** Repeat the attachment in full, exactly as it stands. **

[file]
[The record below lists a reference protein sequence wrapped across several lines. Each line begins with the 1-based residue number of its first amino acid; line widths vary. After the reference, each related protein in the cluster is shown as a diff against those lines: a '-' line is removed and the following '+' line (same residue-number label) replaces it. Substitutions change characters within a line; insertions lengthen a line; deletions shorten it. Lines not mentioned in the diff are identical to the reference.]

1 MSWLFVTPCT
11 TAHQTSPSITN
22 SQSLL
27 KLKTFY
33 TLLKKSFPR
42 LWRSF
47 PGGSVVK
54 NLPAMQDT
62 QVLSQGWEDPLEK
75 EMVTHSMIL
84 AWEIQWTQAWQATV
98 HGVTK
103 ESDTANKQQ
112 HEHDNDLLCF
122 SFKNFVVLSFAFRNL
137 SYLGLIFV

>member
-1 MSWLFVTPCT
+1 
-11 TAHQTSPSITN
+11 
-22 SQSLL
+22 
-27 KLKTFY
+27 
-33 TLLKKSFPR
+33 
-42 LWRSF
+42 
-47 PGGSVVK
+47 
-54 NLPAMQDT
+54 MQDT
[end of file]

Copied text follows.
[The record below lists a reference protein sequence wrapped across several lines. Each line begins with the 1-based residue number of its first amino acid; line widths vary. After the reference, each related protein in the cluster is shown as a diff against those lines: a '-' line is removed and the following '+' line (same residue-number label) replaces it. Substitutions change characters within a line; insertions lengthen a line; deletions shorten it. Lines not mentioned in the diff are identical to the reference.]

1 MSWLFVTPCT
11 TAHQTSPSITN
22 SQSLL
27 KLKTFY
33 TLLKKSFPR
42 LWRSF
47 PGGSVVK
54 NLPAMQDT
62 QVLSQGWEDPLEK
75 EMVTHSMIL
84 AWEIQWTQAWQATV
98 HGVTK
103 ESDTANKQQ
112 HEHDNDLLCF
122 SFKNFVVLSFAFRNL
137 SYLGLIFV

>member
-1 MSWLFVTPCT
+1 
-11 TAHQTSPSITN
+11 
-22 SQSLL
+22 
-27 KLKTFY
+27 
-33 TLLKKSFPR
+33 
-42 LWRSF
+42 
-47 PGGSVVK
+47 
-54 NLPAMQDT
+54 MQDT